In Eric Szkarlat’s column, (Gender studies 101, 12/09/2011) he criticized feminism and the field of women’s studies for not being concerned about “true equality of the sexes.” I’m writing to invite Eric — and anyone else who is curious about gender and inequality — to take WS240, our introductory course, to learn what we’re about.

As Szkarlat notes, women activists started our field and our name, women’s studies, reflects and honors that history. But today, women’s studies encompasses much more than that. One of the first ideas we talk about in WS240 is that if the aim of feminism is for women to be equal to men, it begs the question of which men women should be equal to. Certainly all men aren’t equal. So if we want to understand the ways gender is at work in society and to work for equality, we must also try to understand the ways race, sexuality, social class, ability and other forms structure our society and opportunities within.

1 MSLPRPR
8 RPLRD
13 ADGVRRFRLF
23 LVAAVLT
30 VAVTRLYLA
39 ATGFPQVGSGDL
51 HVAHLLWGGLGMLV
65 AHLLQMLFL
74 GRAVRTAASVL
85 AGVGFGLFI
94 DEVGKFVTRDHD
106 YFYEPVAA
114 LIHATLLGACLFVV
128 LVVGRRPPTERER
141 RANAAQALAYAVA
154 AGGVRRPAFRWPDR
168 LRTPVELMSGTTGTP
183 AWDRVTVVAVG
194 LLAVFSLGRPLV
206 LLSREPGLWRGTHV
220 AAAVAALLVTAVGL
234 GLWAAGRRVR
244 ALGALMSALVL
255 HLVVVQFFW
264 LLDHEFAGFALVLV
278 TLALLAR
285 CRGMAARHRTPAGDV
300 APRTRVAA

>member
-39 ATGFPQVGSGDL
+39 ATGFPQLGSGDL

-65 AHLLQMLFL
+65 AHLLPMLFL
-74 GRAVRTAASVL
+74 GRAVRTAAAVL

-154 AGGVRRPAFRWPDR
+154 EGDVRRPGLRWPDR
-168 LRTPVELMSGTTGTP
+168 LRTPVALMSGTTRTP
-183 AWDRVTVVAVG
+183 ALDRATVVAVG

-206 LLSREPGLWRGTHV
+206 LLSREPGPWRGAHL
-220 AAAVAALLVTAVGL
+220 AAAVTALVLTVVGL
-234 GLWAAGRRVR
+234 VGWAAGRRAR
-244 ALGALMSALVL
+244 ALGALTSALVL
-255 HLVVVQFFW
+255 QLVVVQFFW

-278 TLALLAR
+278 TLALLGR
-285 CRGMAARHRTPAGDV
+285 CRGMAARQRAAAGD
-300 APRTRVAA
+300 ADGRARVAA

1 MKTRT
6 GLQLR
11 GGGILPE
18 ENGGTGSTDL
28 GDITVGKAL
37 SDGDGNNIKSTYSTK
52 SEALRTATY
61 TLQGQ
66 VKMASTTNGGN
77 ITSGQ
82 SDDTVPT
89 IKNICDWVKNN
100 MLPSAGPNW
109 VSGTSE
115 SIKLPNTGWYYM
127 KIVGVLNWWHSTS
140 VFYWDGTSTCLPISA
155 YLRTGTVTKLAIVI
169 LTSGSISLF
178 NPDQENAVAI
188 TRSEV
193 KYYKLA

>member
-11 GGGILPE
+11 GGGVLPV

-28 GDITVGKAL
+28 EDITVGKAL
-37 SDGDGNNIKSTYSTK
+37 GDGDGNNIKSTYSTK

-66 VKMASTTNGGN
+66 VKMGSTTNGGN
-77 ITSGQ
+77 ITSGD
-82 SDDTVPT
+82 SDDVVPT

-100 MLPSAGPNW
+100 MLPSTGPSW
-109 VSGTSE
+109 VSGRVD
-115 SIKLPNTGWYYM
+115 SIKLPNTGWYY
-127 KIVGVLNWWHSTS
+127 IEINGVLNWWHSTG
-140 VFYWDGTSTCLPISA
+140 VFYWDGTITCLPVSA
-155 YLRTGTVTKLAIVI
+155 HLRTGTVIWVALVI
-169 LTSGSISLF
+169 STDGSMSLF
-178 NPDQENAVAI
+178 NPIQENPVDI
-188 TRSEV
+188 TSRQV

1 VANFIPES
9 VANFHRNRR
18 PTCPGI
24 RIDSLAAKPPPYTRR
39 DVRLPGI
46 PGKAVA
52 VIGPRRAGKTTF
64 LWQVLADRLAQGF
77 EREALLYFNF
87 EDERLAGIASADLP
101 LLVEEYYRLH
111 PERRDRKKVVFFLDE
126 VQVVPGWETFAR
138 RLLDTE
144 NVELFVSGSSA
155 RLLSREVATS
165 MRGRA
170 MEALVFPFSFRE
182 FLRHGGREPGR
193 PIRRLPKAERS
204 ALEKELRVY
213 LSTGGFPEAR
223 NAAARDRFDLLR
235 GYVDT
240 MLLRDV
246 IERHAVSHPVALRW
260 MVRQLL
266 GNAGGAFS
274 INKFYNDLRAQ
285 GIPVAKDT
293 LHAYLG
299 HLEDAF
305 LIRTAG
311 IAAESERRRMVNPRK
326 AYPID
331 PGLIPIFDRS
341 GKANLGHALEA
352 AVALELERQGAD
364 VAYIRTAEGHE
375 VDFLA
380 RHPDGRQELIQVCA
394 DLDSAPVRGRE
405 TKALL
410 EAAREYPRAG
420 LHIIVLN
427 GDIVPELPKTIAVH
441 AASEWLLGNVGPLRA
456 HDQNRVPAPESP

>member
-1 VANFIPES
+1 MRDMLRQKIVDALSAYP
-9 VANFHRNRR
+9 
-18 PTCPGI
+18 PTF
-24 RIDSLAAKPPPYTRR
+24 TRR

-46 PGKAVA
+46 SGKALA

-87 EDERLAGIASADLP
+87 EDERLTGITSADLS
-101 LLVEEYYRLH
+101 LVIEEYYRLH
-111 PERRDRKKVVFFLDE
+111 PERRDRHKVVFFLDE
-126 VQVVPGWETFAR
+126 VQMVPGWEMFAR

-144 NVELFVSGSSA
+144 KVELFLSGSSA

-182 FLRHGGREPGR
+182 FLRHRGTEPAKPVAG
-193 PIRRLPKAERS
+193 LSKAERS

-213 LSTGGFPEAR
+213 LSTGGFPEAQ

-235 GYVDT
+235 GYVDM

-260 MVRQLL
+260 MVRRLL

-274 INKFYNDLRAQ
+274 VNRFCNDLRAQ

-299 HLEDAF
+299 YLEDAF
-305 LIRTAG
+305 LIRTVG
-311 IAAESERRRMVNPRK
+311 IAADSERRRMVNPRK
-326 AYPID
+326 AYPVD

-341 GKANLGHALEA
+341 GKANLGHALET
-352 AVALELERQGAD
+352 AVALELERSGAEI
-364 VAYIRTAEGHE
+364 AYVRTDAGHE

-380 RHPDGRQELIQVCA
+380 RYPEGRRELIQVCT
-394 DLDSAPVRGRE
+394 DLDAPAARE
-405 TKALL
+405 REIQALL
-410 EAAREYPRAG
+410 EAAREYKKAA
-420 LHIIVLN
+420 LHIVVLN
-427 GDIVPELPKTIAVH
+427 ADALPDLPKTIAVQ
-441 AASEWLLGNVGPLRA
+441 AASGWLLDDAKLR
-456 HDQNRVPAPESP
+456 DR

For this reason, our mission statement describes our department as dedicated to building interdisciplinary collaborations among faculty and students that bridge gender, racial, ethnic, economic and national divides; creating new knowledge about women, gender, race and sexuality; challenging unequal distributions of power; and improving the lives of all women and men. Here in women’s studies, we do believe that in the future we can have a more just society. And we’re working for it every day. Please join us!

Elizabeth R. Cole
Chair of the Department of Women’s Studies

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